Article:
October 8, 2013. Toledo. (ONN) Federal authorities swept up 13 more Anonymous members and indicted each of them on one count of ‘conspiracy to intentionally cause damage to a protected computer’. The alleged crimes occurred during a three-month period beginning in 2010 in defense of Wikileaks and Julian Assange. Ironically, a Federal agent was the leader of the group, causing many to accuse the government of entrapment.
OnThursday, 13 more US members of Anonymous were arrested.
The 13 cyber activists are accused of letting their computers take part in a DDoS (Distributed Denial of Service) attack on a number of computer networks of corporations that were taking part in the establishment’s attempt to shut down Wikileaks and silence Julian Assange. Wikileaks’ bank froze its account. Visa and Master Card stopped processing payments for the group. And Paypal froze the organization’s account, refusing to release Wikileaks’ funds.
All of those multi-national financial firms were targeted and victimized by a loose but united effort by tens of thousands of Wikileaks and Anonymous supporters around the world. The assault began with an attack against a file-sharing company called The Pirate Bay. Amazon and US Sen. Joseph Lieberman were two of the next victims. From there, the attacks became localized and specific. Wikilkeaks’ Swiss bank Post Finance was hit. Then, the Swedish prosecutors and lawyers attempting to prosecute Assange were brought down.
After Wikileaks’ assailants had their websites shut down, Anonymous set their web bots and DDoS programs at other anti-free speech entities. According to the FBI, targets included the Motion Picture Association of America, the Recording Industry Association of America, the US Copyright Office and Bank of America.
Fortunately for the victims, little or no damage was actually done during the Operation Payback cyber attacks. The corporate sites were down for as little as a few hours. No customer information was stolen and the companies’ secure files were never breached. The hackers simply overloaded their corporate servers with imaginary traffic. According to Thursday’s indictment, all 13 of Anonymous members are from the US and 11 of them are in their 20’s. One is a 53-year-old man from Ohio and another is a 65-year-old man from New Hampshire.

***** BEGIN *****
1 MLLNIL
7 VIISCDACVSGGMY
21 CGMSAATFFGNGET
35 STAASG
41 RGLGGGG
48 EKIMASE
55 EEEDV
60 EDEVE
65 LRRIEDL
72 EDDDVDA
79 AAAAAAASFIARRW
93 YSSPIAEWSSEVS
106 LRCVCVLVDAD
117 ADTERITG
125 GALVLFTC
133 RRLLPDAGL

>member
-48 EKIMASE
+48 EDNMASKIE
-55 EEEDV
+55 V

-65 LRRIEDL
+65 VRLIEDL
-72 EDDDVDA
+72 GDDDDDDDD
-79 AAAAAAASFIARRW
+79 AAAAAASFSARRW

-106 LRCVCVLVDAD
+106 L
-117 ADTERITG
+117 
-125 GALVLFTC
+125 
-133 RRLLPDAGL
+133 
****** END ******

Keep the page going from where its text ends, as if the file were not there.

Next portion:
Cries of entrapment
The most shocking aspect of the indictments is the fact that the Operation Payback attacks were led by a man working as an undercover FBI informant at the time. Federal agents didn’t just monitor the planning and carrying out of the attacks. Their own agent was the leader who planned the operation, gave the orders, led the attacks and badgered and coerced anyone who didn’t want to take part or wanted to quit.
As detailed in the amazingly informative book ‘We Are Anonymous’, Hector ‘Sabu’ Monsegur was the leader of Anonymous. He had already been arrested and agreed to work for the FBI to catch other Anonymous members. But they didn’t use the traditional and legitimate method of using their agent to accumulate evidence or admissions of guilt from past crimes. Instead, the FBI and their new agent went the route of the first World Trade Center bombing and actually planned, recruited and orchestrated future crimes.
That future crime the FBI planned and executed with the help of tens of thousands of unsuspecting Anonymous and Wikileaks supporters was Operation Payback. It’s strange that for a crime the FBI orchestrated and led, it took three years to accumulate evidence and bring charges against the latest 13 arrestees.
Read the Whiteout Press article, ‘Book Review – We Are Anonymous’ for details.